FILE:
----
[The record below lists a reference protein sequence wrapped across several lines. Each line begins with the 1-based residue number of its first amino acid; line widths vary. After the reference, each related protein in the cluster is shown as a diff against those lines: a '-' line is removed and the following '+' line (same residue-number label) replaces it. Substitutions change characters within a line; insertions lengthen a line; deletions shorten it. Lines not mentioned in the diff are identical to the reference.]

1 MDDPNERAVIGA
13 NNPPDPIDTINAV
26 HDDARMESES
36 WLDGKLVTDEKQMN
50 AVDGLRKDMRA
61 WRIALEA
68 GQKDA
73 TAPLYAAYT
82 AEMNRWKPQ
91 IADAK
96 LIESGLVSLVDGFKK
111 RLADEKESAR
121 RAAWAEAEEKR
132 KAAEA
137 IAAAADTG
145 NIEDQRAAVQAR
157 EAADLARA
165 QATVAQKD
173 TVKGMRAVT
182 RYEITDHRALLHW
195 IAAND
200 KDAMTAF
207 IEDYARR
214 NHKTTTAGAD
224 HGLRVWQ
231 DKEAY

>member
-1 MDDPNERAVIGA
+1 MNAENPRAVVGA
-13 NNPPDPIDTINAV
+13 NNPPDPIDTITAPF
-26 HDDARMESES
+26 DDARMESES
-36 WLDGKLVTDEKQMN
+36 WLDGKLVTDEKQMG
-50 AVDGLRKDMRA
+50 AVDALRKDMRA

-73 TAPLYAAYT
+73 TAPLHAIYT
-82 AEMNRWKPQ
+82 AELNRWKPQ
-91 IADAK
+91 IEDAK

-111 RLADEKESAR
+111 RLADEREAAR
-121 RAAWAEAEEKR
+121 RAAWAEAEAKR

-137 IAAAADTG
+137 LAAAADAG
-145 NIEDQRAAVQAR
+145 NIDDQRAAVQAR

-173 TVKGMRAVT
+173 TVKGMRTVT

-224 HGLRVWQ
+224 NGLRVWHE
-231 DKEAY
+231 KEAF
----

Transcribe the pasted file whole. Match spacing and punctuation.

[The record below lists a reference protein sequence wrapped across several lines. Each line begins with the 1-based residue number of its first amino acid; line widths vary. After the reference, each related protein in the cluster is shown as a diff against those lines: a '-' line is removed and the following '+' line (same residue-number label) replaces it. Substitutions change characters within a line; insertions lengthen a line; deletions shorten it. Lines not mentioned in the diff are identical to the reference.]

1 MDDPNERAVIGA
13 NNPPDPIDTINAV
26 HDDARMESES
36 WLDGKLVTDEKQMN
50 AVDGLRKDMRA
61 WRIALEA
68 GQKDA
73 TAPLYAAYT
82 AEMNRWKPQ
91 IADAK
96 LIESGLVSLVDGFKK
111 RLADEKESAR
121 RAAWAEAEEKR
132 KAAEA
137 IAAAADTG
145 NIEDQRAAVQAR
157 EAADLARA
165 QATVAQKD
173 TVKGMRAVT
182 RYEITDHRALLHW
195 IAAND
200 KDAMTAF
207 IEDYARR
214 NHKTTTAGAD
224 HGLRVWQ
231 DKEAY

>member
-1 MDDPNERAVIGA
+1 MNAENPRAVVGA
-13 NNPPDPIDTINAV
+13 NNPPDPIDTITAPF
-26 HDDARMESES
+26 DDARMESES
-36 WLDGKLVTDEKQMN
+36 WLDGKLVTDEKQMG
-50 AVDGLRKDMRA
+50 AVDALRKDMRA

-73 TAPLYAAYT
+73 TAPLHAIYT
-82 AEMNRWKPQ
+82 AELNRWKPQ
-91 IADAK
+91 IEDAK

-111 RLADEKESAR
+111 RLADEREAAR
-121 RAAWAEAEEKR
+121 RAAWAEAEAKR

-137 IAAAADTG
+137 LAAAADAG
-145 NIEDQRAAVQAR
+145 NIDDQRAAVQAR

-173 TVKGMRAVT
+173 TVKGMRTVT

-224 HGLRVWQ
+224 NGLRVWHE
-231 DKEAY
+231 KEAF